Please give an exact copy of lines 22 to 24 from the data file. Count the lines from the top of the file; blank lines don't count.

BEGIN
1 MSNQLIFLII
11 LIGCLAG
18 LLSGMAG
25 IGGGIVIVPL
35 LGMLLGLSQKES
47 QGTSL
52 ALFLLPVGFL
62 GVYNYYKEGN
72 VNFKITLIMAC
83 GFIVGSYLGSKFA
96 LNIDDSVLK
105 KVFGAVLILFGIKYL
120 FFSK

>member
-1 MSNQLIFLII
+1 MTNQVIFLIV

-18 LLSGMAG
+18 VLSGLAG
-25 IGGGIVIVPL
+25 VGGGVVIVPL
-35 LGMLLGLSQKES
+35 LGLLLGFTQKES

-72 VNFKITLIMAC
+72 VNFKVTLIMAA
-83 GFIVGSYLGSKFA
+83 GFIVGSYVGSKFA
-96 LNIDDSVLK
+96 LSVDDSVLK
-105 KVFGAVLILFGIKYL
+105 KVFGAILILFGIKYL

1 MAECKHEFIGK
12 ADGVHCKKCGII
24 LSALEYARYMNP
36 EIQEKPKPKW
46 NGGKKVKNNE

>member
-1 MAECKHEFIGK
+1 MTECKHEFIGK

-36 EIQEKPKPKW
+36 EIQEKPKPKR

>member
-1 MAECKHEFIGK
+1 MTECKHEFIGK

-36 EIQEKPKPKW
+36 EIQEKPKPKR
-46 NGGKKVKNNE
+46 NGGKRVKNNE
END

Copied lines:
+35 LGLLLGFTQKES

-72 VNFKITLIMAC
+72 VNFKVTLIMAA